The more time I spend among my fellow species, and among my own, too, for that matter, I marvel at the individual nature of us all. Yes, humans have more in common with each other than they do with chimps, and red maples share more with each other than they do with sugar maples. Yet look closely, and you’ll find variations not only between species but within them.
I illustrate the point with a red maple tree, neither large nor small, that grows beside a pond near our home in the Adirondacks. You see this tree in the photo above and in the two immediately below. Every year, this tree glows a juicier, more vibrant shade of red than the other red maples in the neighborhood. Why? At heart it’s a matter of biochemistry, biochemistry that varies from one tree to the next thanks in large part to the gene-scrambling sexual reproduction of maple trees. Male red maples broadcast pollen into the air (see an earlier post here about distinguishing the genders of red maples). Some of it, with luck, lands on female red maple flowers. Genes mix, and voila! Diversity is born, a diversity that helps the trees survive and flourish in ever-changing times.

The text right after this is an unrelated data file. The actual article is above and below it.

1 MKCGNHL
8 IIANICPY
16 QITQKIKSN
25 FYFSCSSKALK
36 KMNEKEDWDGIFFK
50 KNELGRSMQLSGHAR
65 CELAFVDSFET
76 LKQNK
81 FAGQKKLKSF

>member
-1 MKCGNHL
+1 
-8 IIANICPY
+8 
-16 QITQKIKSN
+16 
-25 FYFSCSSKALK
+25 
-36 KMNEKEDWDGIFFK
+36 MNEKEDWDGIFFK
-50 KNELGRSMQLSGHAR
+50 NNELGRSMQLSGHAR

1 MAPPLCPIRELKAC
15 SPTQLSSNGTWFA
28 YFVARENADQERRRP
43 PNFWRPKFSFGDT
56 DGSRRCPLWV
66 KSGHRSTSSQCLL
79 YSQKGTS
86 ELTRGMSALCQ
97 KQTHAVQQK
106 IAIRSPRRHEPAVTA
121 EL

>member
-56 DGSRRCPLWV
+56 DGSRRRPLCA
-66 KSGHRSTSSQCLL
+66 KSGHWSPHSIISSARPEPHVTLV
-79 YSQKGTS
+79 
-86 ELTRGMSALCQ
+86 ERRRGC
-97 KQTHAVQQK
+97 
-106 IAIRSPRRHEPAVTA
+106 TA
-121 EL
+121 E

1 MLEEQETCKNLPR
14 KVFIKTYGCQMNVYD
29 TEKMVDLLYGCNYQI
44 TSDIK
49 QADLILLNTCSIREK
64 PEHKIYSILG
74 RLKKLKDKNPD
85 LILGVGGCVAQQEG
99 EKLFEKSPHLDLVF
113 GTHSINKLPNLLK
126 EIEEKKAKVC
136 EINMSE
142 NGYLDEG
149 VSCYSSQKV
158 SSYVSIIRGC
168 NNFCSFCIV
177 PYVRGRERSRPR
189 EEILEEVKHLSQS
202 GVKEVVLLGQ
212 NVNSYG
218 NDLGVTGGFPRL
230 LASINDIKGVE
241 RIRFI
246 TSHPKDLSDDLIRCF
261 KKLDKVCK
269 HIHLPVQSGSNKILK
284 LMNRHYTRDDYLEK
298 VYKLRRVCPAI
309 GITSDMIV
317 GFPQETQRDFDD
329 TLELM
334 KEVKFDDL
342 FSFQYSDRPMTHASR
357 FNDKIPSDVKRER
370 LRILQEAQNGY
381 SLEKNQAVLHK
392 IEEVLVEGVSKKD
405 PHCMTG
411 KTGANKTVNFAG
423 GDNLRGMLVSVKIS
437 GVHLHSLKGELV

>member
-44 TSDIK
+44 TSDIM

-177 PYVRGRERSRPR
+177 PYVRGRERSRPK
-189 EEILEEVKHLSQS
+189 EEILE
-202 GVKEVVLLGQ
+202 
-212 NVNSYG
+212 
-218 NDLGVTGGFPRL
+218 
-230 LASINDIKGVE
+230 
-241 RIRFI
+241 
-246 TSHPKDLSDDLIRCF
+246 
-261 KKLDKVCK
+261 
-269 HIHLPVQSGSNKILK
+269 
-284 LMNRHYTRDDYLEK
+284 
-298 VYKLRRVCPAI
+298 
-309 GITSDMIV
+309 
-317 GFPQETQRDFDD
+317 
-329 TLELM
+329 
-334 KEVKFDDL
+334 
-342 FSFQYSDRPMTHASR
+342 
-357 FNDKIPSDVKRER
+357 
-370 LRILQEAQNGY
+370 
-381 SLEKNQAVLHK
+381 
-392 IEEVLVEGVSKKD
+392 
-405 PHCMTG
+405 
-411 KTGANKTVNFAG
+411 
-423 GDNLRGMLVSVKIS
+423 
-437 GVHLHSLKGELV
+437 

Whether I look at this especially handsome red maple from a distance, up close, or reflected in the pond, I’m inclined to think it’s the most glamorous I know. We’re pleased to have it as a neighbor.